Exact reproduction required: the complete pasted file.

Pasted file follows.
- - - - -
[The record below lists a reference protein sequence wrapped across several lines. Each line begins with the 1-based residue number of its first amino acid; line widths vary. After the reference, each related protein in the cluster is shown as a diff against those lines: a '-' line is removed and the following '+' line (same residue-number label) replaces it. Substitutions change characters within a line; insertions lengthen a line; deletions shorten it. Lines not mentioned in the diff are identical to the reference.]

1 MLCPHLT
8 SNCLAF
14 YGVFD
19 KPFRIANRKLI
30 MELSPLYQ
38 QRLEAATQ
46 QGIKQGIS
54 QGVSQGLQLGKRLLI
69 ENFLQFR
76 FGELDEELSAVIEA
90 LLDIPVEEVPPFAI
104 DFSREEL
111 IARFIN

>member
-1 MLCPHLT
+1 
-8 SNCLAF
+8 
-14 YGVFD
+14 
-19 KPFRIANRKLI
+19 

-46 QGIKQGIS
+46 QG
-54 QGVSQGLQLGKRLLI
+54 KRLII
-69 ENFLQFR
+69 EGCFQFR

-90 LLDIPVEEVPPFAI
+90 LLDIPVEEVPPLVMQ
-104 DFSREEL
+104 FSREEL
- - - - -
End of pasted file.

[The record below lists a reference protein sequence wrapped across several lines. Each line begins with the 1-based residue number of its first amino acid; line widths vary. After the reference, each related protein in the cluster is shown as a diff against those lines: a '-' line is removed and the following '+' line (same residue-number label) replaces it. Substitutions change characters within a line; insertions lengthen a line; deletions shorten it. Lines not mentioned in the diff are identical to the reference.]

1 MLCPHLT
8 SNCLAF
14 YGVFD
19 KPFRIANRKLI
30 MELSPLYQ
38 QRLEAATQ
46 QGIKQGIS
54 QGVSQGLQLGKRLLI
69 ENFLQFR
76 FGELDEELSAVIEA
90 LLDIPVEEVPPFAI
104 DFSREEL
111 IARFIN

>member
-1 MLCPHLT
+1 
-8 SNCLAF
+8 
-14 YGVFD
+14 
-19 KPFRIANRKLI
+19 

-46 QGIKQGIS
+46 QG
-54 QGVSQGLQLGKRLLI
+54 KRLII
-69 ENFLQFR
+69 EGCFQFR

-90 LLDIPVEEVPPFAI
+90 LLDIPVEEVPPLVMQ
-104 DFSREEL
+104 FSREEL